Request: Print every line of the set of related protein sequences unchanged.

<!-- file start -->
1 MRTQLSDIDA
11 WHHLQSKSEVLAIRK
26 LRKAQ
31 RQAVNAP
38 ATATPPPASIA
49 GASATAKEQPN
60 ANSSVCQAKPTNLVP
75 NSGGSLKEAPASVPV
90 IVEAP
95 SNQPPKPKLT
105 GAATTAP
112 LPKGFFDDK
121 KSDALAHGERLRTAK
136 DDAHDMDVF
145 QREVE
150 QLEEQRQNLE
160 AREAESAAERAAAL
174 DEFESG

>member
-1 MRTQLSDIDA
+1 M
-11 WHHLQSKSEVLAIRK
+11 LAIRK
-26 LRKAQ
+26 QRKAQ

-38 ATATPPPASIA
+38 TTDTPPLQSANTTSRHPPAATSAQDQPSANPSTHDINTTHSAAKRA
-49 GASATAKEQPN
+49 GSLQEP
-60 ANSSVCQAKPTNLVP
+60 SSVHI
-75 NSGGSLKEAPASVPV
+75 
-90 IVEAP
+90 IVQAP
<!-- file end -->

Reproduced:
1 MRTQLSDIDA
11 WHHLQSKSEVLAIRK
26 LRKAQ
31 RQAVNAP
38 ATATPPPASIA
49 GASATAKEQPN
60 ANSSVCQAKPTNLVP
75 NSGGSLKEAPASVPV
90 IVEAP
95 SNQPPKPKLT
105 GAATTAP
112 LPKGFFDDK
121 KSDALAHGERLRTAK
136 DDAHDMDVF
145 QREVE
150 QLEEQRQNLE
160 AREAESAAERAAAL
174 DEFESG

>member
-1 MRTQLSDIDA
+1 M
-11 WHHLQSKSEVLAIRK
+11 LAIRK
-26 LRKAQ
+26 QRKAQ

-38 ATATPPPASIA
+38 TTDTPPLQSANTTSRHPPAATSAQDQPSANPSTHDINTTHSAAKRA
-49 GASATAKEQPN
+49 GSLQEP
-60 ANSSVCQAKPTNLVP
+60 SSVHI
-75 NSGGSLKEAPASVPV
+75 
-90 IVEAP
+90 IVQAP